Continuing efforts to get students from different groups to interact

We thank Mr Kelvin Seah Lee Nguon for his letter (Inclusivity doesn't help only those with special needs; Nov 6).

The Ministry of Education (MOE) and volunteer welfare organisations running special education (Sped) schools have always sought to maximise interaction between students in Sped and mainstream schools.

Satellite partnerships between the two groups of schools have been in place since 2008 and they provide purposeful and appropriate interactions between the students. An example is the combined community service and co-curricular programmes for students of Bowen Secondary School and Awwa School.

These partnerships help Sped school students build their social skills and confidence while mainstream school students develop greater awareness, understanding and acceptance of their peers from Sped schools.

MOE, schools and partner organisations also work together to promote inclusivity in the arts, sports and community service.

For example, the inaugural Play Inclusive festival brought together student-athletes from several Sped schools and mainstream schools. Students learnt a new sport together and were able to participate as a combined team in the tournaments.

Nevertheless, we are mindful that not all children with special education needs are comfortable in social settings, and some may need long-term support by specially trained teachers to develop the necessary skills. Thus, we carefully pace their exposure to social settings.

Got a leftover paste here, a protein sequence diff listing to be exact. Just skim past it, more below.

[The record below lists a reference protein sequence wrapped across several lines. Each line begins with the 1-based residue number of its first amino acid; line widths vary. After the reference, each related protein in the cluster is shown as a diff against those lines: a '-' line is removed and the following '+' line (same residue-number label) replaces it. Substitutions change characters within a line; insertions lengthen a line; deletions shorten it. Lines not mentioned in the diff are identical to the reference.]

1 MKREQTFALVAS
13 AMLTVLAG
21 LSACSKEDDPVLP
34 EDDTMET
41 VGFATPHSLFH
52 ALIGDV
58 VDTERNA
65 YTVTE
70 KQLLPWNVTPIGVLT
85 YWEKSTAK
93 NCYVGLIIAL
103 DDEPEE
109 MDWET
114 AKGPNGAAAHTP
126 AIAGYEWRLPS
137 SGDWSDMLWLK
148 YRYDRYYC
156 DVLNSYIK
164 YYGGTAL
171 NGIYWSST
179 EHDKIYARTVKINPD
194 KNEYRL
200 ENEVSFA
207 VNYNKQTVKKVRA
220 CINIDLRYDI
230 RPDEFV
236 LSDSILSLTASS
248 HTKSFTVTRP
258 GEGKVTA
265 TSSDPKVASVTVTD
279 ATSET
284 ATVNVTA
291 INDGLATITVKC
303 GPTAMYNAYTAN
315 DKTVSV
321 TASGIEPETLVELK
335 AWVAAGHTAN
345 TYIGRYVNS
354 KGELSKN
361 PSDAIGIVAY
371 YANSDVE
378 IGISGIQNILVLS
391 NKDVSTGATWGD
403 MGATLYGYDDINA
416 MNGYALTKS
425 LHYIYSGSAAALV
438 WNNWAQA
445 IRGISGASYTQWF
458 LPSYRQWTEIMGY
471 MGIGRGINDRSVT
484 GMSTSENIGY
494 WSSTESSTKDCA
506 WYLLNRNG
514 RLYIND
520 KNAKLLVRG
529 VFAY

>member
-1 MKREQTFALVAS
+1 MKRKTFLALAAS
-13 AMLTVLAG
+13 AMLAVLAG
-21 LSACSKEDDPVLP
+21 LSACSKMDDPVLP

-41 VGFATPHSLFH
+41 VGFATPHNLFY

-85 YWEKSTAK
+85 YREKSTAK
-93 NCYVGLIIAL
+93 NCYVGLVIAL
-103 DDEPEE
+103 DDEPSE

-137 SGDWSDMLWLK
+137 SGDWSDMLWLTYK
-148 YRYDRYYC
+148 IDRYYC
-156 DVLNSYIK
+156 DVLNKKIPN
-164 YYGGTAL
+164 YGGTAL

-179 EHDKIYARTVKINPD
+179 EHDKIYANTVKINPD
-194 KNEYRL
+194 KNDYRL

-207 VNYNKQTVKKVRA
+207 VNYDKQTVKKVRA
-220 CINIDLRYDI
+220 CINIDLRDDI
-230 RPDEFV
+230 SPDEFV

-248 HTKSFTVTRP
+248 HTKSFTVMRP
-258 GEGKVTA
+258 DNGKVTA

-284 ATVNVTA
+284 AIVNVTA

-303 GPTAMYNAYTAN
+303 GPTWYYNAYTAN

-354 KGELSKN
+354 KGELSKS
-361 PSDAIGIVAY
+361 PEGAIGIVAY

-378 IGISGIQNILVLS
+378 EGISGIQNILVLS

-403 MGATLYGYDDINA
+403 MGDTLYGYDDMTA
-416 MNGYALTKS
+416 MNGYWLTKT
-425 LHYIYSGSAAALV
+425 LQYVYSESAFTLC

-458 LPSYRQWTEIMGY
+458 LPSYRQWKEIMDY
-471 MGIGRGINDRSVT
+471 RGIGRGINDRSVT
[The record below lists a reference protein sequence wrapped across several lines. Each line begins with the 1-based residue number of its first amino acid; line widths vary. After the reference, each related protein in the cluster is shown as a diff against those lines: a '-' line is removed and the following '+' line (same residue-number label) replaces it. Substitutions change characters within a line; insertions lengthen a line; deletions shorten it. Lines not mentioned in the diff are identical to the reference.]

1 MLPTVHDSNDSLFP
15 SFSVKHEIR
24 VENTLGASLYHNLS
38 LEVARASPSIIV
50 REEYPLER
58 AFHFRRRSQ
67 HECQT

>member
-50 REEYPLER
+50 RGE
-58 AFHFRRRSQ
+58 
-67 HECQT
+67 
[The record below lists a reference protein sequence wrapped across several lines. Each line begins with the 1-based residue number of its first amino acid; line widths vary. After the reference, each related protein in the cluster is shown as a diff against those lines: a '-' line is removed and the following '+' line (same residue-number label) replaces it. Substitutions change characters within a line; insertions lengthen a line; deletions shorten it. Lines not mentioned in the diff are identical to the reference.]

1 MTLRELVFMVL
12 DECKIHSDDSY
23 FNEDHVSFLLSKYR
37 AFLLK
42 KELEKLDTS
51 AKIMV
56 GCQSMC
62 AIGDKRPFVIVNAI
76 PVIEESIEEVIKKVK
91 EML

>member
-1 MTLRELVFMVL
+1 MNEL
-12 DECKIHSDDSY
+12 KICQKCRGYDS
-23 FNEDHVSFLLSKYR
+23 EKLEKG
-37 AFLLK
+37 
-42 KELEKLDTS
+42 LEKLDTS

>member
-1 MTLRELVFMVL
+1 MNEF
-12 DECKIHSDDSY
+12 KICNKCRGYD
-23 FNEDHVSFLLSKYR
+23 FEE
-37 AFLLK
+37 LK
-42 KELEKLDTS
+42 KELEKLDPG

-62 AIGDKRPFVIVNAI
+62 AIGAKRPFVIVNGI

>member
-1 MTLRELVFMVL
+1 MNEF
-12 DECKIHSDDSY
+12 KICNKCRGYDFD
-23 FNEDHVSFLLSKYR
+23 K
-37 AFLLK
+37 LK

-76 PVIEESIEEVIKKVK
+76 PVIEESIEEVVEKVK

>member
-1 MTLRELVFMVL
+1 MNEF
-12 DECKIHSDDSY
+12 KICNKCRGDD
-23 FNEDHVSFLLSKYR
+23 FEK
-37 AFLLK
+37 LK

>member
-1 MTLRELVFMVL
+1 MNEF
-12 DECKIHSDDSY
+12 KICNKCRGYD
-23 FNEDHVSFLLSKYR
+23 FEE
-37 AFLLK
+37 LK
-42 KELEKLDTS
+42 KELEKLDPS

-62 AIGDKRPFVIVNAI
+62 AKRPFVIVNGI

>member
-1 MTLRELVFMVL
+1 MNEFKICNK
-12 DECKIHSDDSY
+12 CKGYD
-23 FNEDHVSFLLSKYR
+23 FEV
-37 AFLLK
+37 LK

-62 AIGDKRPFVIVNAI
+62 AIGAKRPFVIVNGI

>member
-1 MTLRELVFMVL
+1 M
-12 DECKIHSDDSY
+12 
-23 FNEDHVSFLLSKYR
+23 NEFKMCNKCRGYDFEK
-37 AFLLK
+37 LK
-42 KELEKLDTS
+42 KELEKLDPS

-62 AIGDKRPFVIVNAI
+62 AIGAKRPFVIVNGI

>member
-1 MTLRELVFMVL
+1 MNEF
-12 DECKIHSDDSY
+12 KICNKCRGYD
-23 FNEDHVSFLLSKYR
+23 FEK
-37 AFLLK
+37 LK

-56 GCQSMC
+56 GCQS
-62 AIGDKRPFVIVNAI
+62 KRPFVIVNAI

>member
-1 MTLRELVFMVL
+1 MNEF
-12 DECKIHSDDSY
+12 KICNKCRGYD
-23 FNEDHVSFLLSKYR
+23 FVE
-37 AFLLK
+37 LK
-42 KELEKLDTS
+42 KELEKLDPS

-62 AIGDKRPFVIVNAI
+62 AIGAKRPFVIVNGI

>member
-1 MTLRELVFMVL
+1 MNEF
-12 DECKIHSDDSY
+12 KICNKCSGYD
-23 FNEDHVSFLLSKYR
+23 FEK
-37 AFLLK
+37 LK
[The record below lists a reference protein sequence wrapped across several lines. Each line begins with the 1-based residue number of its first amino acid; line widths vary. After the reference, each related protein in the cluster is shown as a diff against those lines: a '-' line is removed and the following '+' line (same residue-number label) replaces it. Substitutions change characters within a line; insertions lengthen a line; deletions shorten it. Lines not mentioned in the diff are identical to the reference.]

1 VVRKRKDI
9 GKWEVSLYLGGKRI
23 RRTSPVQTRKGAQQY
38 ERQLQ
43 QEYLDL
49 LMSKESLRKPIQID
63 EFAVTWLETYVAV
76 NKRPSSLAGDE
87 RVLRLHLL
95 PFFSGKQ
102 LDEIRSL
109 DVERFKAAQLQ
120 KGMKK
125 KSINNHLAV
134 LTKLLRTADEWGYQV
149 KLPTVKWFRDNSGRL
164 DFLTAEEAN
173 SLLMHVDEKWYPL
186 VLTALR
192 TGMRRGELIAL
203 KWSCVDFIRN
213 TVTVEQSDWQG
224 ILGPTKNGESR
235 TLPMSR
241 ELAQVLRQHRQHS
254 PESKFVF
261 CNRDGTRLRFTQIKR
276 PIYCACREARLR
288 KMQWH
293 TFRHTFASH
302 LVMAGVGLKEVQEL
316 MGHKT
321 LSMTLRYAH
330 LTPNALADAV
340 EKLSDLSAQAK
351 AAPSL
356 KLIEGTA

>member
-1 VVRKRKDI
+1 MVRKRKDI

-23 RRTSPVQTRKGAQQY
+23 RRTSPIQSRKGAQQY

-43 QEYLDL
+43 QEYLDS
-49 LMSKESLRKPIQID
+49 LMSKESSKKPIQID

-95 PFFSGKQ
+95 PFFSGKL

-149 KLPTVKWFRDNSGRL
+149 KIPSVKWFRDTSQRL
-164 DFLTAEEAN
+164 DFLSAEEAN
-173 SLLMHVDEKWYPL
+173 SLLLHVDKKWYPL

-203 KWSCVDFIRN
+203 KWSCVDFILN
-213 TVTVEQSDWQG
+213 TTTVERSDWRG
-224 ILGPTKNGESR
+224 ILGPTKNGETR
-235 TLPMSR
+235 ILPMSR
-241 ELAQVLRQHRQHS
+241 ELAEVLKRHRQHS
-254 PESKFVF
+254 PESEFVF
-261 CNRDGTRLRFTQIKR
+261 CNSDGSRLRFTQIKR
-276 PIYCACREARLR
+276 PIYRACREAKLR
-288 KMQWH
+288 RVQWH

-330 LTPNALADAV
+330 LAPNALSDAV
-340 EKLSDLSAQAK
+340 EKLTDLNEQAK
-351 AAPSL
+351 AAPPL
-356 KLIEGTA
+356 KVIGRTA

About 80 per cent of special education needs students, or 24,000 students, including those with sensory and physical impairment, attend mainstream schools. As they learn, play and grow together, friendships form and they learn to value one another.

MOE will continue to review and improve efforts to strengthen interaction between children with special education needs and their peers.

As Singapore aspires to be a more inclusive society, we welcome and create a bigger space for persons with disabilities and special needs.

To do so, we greatly value the perspectives of parents as well as insights gained from study trips like those mounted by Lien Foundation with The Straits Times.

Lucy Toh (Mrs)

Divisional Director

Special Educational Needs Division

Ministry of Education

A version of this article appeared in the print edition of The Straits Times on November 13, 2018, with the headline 'Continuing efforts to get students from different groups to interact'. Print Edition | Subscribe